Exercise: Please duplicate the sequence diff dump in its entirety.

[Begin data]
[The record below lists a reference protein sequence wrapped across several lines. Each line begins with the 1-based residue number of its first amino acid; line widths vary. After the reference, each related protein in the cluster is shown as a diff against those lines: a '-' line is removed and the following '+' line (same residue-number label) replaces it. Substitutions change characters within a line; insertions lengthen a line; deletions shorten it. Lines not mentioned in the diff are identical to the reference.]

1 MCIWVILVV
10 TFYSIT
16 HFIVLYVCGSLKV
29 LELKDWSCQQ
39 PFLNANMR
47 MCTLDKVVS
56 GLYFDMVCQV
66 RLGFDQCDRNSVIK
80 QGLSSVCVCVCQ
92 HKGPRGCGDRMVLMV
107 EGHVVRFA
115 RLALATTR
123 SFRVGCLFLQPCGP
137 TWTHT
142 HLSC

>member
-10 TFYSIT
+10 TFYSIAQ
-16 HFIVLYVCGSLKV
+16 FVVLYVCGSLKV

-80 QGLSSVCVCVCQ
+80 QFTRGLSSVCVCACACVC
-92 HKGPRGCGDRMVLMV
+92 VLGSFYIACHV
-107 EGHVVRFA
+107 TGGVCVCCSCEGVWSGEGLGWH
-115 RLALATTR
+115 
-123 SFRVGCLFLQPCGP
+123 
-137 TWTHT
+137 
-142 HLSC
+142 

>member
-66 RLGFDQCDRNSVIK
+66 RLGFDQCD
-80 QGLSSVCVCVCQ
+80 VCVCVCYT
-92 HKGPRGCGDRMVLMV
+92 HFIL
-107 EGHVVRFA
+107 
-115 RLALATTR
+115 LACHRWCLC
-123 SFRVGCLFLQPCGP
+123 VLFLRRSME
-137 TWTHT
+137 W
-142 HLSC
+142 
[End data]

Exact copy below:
[The record below lists a reference protein sequence wrapped across several lines. Each line begins with the 1-based residue number of its first amino acid; line widths vary. After the reference, each related protein in the cluster is shown as a diff against those lines: a '-' line is removed and the following '+' line (same residue-number label) replaces it. Substitutions change characters within a line; insertions lengthen a line; deletions shorten it. Lines not mentioned in the diff are identical to the reference.]

1 MCIWVILVV
10 TFYSIT
16 HFIVLYVCGSLKV
29 LELKDWSCQQ
39 PFLNANMR
47 MCTLDKVVS
56 GLYFDMVCQV
66 RLGFDQCDRNSVIK
80 QGLSSVCVCVCQ
92 HKGPRGCGDRMVLMV
107 EGHVVRFA
115 RLALATTR
123 SFRVGCLFLQPCGP
137 TWTHT
142 HLSC

>member
-10 TFYSIT
+10 TFYSIAQ
-16 HFIVLYVCGSLKV
+16 FVVLYVCGSLKV

-80 QGLSSVCVCVCQ
+80 QFTRGLSSVCVCACACVC
-92 HKGPRGCGDRMVLMV
+92 VLGSFYIACHV
-107 EGHVVRFA
+107 TGGVCVCCSCEGVWSGEGLGWH
-115 RLALATTR
+115 
-123 SFRVGCLFLQPCGP
+123 
-137 TWTHT
+137 
-142 HLSC
+142 

>member
-66 RLGFDQCDRNSVIK
+66 RLGFDQCD
-80 QGLSSVCVCVCQ
+80 VCVCVCYT
-92 HKGPRGCGDRMVLMV
+92 HFIL
-107 EGHVVRFA
+107 
-115 RLALATTR
+115 LACHRWCLC
-123 SFRVGCLFLQPCGP
+123 VLFLRRSME
-137 TWTHT
+137 W
-142 HLSC
+142 